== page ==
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Dream Teams

Updated: Aug 17, 2021

Understanding people's motivations and increasing diversity are great ways to strengthen any workforce.


By Scott Mason





"Teamwork makes the dreamwork" is a phrase that aptly applies to the world of facilities management.


At times, Multi-Site FMs wear many hats within their organizations and have daily interactions with a variety of departments. This requires FMs to not only assemble and maintain a trusted group of employees directly under their guidance, but also to work well with others outside of the facilities sphere to accomplish any goal.


Trying to get along with others that you deal with on a daily basis seems like common sense — but as many can attest, this often is easier said than done. All employees come into an organization with their own unique mindset, differ-ent life experiences and assorted ways of conducting business. Different ways of thinking can lead to clashes and blowups that may derail an objective. However, a skilled facilities professional can get the train back on the tracks with strategic ways to strengthen his or her team and keep them thinking positively.


Defining Values in the Workplace

A team is only as good as the sum of the individuals composing it. In an ideal world, you’d be able to find 20 people who have the exact same motivation and behavior in order to accomplish a task or goal. But that’s not always easy.


Sunjay Nath, MBA, CSP, HoF, a world-renowned business expert and public speaker, noted that every individual’s day-to-day actions are based on a set of what he terms "value prints." The problem for most people is being able to properly identify what their coworkers or teammates rank as most important.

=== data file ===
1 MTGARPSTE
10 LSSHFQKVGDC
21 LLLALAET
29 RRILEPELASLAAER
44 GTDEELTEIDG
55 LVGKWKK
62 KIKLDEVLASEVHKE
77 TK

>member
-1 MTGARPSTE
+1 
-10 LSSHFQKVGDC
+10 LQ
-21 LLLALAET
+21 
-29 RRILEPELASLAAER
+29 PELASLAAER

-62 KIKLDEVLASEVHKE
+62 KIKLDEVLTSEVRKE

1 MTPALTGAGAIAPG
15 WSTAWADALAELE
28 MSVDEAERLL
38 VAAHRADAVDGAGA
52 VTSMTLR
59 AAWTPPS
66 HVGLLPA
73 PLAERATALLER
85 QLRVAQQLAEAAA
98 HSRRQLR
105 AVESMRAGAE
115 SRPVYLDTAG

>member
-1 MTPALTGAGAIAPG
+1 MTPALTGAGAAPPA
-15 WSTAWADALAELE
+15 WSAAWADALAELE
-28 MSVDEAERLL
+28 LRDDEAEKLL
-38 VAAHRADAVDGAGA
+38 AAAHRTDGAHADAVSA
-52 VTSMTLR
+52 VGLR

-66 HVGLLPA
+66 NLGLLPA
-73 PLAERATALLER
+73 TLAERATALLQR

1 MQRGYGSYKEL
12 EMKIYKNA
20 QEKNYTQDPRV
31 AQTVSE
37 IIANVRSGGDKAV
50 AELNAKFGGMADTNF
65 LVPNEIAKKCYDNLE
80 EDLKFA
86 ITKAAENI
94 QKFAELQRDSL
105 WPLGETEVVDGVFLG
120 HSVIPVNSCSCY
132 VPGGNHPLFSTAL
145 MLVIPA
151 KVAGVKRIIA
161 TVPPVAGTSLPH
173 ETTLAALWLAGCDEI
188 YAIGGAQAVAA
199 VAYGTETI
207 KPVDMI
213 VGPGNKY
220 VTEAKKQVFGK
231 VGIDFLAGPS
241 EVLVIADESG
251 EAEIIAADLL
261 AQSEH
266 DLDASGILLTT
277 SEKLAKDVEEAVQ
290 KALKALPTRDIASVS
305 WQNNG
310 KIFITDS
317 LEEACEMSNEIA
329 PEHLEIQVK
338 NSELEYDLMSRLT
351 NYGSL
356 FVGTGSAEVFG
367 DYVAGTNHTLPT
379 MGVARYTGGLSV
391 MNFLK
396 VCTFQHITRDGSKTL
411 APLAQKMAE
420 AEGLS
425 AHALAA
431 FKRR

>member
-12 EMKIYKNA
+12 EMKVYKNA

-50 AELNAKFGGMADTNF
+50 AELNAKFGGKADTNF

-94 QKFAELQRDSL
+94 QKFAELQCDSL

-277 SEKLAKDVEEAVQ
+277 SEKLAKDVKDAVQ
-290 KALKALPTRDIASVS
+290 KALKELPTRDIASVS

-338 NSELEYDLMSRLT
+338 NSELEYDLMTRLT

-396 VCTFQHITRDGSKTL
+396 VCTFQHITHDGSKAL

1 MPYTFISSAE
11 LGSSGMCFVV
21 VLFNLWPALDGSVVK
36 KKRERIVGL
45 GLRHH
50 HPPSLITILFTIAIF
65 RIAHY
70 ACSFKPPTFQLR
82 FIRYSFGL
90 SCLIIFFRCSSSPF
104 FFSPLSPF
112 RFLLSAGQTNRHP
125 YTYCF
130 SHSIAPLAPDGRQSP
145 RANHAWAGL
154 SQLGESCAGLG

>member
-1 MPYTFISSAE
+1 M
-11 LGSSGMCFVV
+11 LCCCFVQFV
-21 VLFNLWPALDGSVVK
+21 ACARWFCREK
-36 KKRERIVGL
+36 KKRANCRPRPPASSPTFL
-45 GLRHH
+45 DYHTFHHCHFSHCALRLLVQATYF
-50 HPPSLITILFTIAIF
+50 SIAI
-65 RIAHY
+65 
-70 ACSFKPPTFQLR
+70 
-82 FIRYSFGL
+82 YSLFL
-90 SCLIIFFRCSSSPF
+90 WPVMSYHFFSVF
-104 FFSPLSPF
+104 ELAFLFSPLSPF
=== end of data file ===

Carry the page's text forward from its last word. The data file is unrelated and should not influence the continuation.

There are three simple ways to figure out what values each employee holds most dear, he explained: asking, dictating and observing. The results of the first and second may be less accurate, as a person could simply be saying what they think you want to hear. But observation provides insight into a person’s motivations and allows you to adjust your approach to make a team more successful. “If I come by your desk and see pictures of your spouse and kids, I can assume that you have high family values,” Nath said. “If I see pictures of you out partying with friends, I can recognize that and can better tap into you.”


Finding out what makes team members tick allows coworkers and managers to better identify with them and create an environment primed for success. Nath compared this idea to how a car salesperson markets a vehicle to different groups of people. You’re going to sell the airbags and safety of a vehicle to someone with a family, but for a teenager, you’re going to highlight the acceleration and stereo. “It’s the same car,” Nath said, “but I’m going to articulate differently based on what’s important to you.”


Nath said that even during times of increased remote work, things haven’t really changed in terms of team building and execution. “The same core value is there, which is, as a group, we’re going to work together, we’re going to share our strength, we’re going to have a common strategic vision for the organization and we’re going to work toward getting there,” he said.


But the way we work now has shifted. “When you have in-person interactions, you have a slightly different demeanor in that we’re all very good at hiding our socialisms throughout work,” he said. You’d go to the water cooler and share stories and jokes at the office, and that was a part of the workday — nobody cared or noticed. But with remote working, people are held more accountable for how they’re operating every minute they are on the clock.


“Some coworkers are expecting a breakdown of your whole day,” Nath said, which is not conducive to team welfare and happiness. People are dealing with a whole range of new challenges during normal working hours, from assisting with virtual learning for school-aged kids to even a heightened sense of fatigue or worry that may come from stay-at-home orders. Nath said we should be allowing for the softer side of things — remembering people are only human and not accounting for every second. “Either we trust our people, or we don’t,” he said. "If you don't trust them, they're not right for your team. If you do trust them, give them an opportunity to do their job.”